As I touched on in an earlier question, I have a soft spot in my heart for any retelling of the classic Beauty and the Beast tale. I love stories of transformation, inner struggles, and redemption. I also love themes dealing with not judging a book by its cover.
10) What is your favorite fictional world, one you'd want to visit?
There are just so many out there! I"ll go with one of the first to capture my heart: Narnia.
11) Who is your favorite fictional character?
This is like choosing a favorite child. I adore Puddleglum from The Silver Chair, and I found myself drawn to the character of Raistlin in the Dragonlance Series when I was in high school. I loved Wil Omsford in the Shannara Series. Probably my two favorite characters in recent YA fiction are Peeta Mellark from The Hunger Games Trilogy, and Simon Lewis from The Mortal Instruments series.
12) What is the best writing advice you've ever received?
"It's okay to write crap."
13) In Grey, are there any hidden acknowledgements to friends, places you've lived, favorite writers etc;
There are several, actually. I was teaching high school drama at the time I wrote Grey and several students found their way into my book. The character of Katie is probably the most spot-on to a student I had in class. A few co-workers ended up in the book as well. The town of Sixes where Grey takes place is based on a community that existed here around the turn of the century, not far from where I live. And, lastly, I give a shout-out to the novel The Hunchback of Notre Dame with a couple of characters' names.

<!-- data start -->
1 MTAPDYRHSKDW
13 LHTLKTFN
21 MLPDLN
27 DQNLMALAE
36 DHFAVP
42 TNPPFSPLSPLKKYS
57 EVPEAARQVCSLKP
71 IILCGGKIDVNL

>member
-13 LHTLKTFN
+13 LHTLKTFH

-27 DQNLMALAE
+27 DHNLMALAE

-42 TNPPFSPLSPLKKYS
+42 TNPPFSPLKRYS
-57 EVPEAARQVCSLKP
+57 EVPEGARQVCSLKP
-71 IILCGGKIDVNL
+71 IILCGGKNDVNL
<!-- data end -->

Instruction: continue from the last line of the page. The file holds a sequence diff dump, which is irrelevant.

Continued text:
14) Can you tell us anything else about your writing experiences?
It's been a really long road to publication--actually, more like a massively scary rollercoaster ride, but I'm grateful to be where I am, and I owe so much of that to having a fantastic critique group. We've been together for over four years now, and it's the best thing to ever happen to me as a writer. If you are a writer and don't have a critique partner or group, I encourage you to find one.
15) What do we have to look forward to after Grey?
I'm super excited about the e-book release of Shadow on June 2. Shadow is the second installment in The Romany Outcasts Series, and it continues the stories of Sebastian and Josephine. Midnight, the third book in the trilogy, is due out in the spring of 2017.
Thank you, Christi!
Monday, May 30, 2016
Tuesday, May 17, 2016
HUMILITY GARDEN (1995)
It's difficult to describe this surreal dark fantasy. The characters aren't human, but humanoid, with feline, avian, and dragon-like qualities. The heroine, Humility Garden, lives in a land that mirrors both the Victorian and the French Revolution eras. She's a ghostier, an artist who murders, turning people into works of art, yet her story arc is a Brontean one of tragedy and triumph.
Then she meets Arity, who is from a race considered to be gods--winged and green-skinned and beautiful. He becomes her lover in this nightmarish and elegant world, where treachery is a common practice. Although the characters are basically all anti-heroes and not human, they have poignantly human qualities. The world of Salt is immoral and decadent, with its manners and murderous magic.
The sequel, Delta City, continues Humility's and Arity's story. The villain, Pati, a god and former lover of Arity's, now rules, Humility and Arity are separated, and a rebellion is brewing.
With its lyrical language and wildly imaginative world building and complicated characters, this duology is a treat for anyone looking for something a little different.